The flight was great. I watched some great movies: The Muppets: Most Wanted and The Grand Budapest Hotel. That was super solid and the flight went well. I didn't sleep too much (too excited, plus amazing movies, plus you gotta love international flights with free food). We got to Israel and I was tired, but really looking forward to exploring. I love that feeling you get when you arrive in a brand-new country you've never been to before: the familiarity of a place like an airport, but the total overwhelming stimulation to the senses of brand-new things, signs in different languages, people speaking quickly in another language, the complexity of trying to rent a car, it's all just fun and awesome and amazing. I love it all.

Yep, there's a Synagogue at the Airport!!!

Arriving in Tel Aviv was a cinch. Nice and smooth, and our luggage even arrived despite our last-minute flight change in SFO! Win.

Michal's absolutely wonderful and kind Aunt and Uncle came to pick us up and they were just as incredible, welcoming, and amazing as she had said. The first thing Michal's amazing aunt said to me was, "You have nice green eyes". I apologized for my lack of Hebrew and she apologized for her lack of English (really she was very good), and she gave me a hug and said, "It's not what language you can speak, it's what's in the heart!"... I was speechless. I don't think I could imagine a kinder or a more sweet welcome. :)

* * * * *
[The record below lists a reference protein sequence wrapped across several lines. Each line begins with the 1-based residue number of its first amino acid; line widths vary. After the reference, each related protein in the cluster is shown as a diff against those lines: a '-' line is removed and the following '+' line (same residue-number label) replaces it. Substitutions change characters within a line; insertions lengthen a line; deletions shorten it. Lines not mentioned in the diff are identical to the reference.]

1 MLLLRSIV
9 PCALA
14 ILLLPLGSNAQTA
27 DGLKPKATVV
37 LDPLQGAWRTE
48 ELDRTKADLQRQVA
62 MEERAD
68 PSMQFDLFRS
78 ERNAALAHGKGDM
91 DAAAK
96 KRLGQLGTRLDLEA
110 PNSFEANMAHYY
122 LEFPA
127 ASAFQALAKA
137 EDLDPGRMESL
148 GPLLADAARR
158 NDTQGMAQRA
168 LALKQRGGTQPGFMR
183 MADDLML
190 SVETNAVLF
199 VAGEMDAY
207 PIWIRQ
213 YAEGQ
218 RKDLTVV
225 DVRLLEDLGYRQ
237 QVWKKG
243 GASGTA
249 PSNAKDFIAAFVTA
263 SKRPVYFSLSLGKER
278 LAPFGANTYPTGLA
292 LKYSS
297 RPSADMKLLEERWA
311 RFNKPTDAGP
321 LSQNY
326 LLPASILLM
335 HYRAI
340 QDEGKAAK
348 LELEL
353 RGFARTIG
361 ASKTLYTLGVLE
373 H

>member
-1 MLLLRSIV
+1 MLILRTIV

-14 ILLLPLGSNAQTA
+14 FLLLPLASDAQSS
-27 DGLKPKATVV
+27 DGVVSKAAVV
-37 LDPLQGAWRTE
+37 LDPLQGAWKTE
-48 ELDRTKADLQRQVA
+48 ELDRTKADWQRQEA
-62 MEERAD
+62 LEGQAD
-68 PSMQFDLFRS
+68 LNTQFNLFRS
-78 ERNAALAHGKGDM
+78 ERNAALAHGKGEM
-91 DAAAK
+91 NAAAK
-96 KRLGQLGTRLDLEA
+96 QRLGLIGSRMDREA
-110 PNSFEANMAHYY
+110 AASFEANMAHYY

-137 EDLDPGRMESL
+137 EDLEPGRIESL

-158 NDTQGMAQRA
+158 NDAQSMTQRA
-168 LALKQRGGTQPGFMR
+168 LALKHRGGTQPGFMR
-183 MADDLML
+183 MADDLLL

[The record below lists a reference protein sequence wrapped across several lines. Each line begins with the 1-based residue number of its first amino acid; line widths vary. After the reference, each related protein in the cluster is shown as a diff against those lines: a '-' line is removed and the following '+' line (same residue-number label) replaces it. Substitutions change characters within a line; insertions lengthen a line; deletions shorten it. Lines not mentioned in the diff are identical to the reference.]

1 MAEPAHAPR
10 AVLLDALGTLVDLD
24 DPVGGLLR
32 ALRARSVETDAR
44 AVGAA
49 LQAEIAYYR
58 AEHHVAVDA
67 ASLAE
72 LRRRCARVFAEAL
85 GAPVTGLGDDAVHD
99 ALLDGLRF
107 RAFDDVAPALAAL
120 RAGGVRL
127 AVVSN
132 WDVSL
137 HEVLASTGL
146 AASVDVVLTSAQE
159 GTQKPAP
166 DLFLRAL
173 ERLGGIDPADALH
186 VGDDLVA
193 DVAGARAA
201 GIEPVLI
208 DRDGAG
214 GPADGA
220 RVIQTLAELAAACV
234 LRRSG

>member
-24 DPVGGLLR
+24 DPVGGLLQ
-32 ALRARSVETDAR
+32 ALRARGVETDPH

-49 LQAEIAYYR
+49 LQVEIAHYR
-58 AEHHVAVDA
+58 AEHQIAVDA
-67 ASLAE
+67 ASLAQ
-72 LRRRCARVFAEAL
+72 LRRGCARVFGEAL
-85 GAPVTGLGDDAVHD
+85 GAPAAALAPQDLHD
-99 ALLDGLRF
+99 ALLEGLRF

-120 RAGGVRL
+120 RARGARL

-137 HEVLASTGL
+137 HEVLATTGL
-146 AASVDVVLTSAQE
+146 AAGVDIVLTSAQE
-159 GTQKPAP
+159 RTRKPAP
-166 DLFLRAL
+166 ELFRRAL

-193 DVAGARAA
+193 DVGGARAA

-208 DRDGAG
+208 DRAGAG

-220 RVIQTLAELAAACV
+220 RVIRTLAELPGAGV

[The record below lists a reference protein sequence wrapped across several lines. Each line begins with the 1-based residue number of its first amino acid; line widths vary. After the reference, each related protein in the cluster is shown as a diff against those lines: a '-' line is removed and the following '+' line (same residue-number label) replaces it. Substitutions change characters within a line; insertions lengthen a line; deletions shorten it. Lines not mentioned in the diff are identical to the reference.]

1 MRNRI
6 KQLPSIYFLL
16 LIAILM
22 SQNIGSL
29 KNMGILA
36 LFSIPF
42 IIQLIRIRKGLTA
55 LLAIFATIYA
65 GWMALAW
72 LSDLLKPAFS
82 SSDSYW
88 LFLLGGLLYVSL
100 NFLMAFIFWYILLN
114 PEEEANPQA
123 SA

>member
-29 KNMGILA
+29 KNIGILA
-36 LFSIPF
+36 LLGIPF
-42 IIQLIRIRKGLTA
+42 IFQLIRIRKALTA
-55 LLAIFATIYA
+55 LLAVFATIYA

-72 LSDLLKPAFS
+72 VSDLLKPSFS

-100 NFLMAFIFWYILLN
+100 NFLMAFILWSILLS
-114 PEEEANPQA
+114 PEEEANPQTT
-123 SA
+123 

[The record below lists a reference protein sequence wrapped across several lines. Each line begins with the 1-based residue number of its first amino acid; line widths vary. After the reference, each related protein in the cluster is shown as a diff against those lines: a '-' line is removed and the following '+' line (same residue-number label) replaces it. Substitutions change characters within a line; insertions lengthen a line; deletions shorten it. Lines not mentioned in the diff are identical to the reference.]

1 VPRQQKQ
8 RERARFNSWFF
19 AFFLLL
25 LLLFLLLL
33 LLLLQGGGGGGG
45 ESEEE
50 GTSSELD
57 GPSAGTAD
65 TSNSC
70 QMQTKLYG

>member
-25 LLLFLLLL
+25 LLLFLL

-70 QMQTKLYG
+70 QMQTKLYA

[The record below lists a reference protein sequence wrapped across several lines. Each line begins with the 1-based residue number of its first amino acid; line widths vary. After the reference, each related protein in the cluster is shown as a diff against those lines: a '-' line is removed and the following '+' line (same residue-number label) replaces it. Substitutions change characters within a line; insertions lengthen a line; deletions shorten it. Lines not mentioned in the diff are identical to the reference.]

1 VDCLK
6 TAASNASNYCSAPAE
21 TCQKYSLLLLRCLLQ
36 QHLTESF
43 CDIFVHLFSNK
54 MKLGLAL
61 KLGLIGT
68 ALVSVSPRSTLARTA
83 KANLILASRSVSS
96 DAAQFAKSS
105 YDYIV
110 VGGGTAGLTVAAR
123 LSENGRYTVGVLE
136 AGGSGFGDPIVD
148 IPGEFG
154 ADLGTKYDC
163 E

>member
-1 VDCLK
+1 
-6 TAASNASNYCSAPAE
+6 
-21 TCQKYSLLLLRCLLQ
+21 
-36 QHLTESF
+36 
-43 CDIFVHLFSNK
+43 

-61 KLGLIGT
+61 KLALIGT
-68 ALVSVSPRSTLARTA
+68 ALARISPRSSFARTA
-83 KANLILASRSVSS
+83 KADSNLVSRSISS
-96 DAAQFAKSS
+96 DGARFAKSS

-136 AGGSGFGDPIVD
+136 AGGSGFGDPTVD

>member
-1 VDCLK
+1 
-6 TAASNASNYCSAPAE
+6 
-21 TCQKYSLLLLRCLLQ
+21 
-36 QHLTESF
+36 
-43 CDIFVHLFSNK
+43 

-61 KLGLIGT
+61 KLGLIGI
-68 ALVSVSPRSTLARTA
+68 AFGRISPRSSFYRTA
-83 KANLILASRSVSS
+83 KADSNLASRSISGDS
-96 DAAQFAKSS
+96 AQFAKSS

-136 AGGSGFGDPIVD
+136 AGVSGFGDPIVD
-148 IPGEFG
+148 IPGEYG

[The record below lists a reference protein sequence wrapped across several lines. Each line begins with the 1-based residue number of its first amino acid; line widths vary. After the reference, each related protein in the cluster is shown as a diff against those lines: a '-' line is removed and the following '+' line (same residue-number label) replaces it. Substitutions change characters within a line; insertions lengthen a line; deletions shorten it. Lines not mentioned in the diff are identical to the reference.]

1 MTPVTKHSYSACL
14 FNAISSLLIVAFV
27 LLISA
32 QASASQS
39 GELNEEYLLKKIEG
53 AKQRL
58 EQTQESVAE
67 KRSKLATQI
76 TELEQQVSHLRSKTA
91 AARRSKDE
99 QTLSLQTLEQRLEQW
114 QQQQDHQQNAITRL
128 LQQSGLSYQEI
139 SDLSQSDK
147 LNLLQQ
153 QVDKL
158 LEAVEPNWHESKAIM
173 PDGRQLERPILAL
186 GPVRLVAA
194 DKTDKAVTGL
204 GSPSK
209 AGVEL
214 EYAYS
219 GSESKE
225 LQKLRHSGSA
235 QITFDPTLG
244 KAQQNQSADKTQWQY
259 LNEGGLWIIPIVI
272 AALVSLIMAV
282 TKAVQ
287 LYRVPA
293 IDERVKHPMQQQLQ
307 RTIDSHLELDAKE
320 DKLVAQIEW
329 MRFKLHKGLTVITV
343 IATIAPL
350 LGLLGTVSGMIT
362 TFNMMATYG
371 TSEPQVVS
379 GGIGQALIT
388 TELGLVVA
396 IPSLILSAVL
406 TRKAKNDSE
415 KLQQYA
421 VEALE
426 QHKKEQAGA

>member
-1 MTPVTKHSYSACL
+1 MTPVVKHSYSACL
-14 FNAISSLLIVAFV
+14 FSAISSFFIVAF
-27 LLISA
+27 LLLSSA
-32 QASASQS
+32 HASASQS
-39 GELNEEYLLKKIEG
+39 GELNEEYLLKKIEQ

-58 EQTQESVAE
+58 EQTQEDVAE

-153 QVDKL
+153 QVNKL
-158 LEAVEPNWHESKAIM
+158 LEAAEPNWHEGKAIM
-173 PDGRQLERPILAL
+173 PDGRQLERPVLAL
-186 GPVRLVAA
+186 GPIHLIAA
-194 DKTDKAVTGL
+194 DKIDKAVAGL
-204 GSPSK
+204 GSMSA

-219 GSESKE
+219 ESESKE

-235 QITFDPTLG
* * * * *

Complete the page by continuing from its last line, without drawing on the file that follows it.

Everyone was very patient as we fumbled our way through a car rental at Hertz, and hung out and hugged and talked while we got everything sorted. The Hertz desk was funny and crazy. It took forever, as car rentals always take, and so many things went wrong, as they always do in every country you visit and try, in earnest, to rent a car successfully. After some time trying to score some Hertz points and not getting sucked into (too much) extra insurance, we got out to the car via the terminal exit, garage, etc... and there were baby seats in it?! The dude took those out, and we got in, ready to go... and... just about to leave... and we realized it was a manual transmission, which neither Michal nor I know how to drive. Whoops :) We schlepped all the way back through the garage, back into the terminal, and had to pay a grand total of an extra $2/day (for a total of $9 a day!) for an Automatic Transmission instead. The girl at the desk hilariously told us that she had told us it was Manual, and presumably didn't read our reservation which was definitely for an Automatic. Haha, and so it goes, another country, another car rental experience that takes about an hour longer than it should.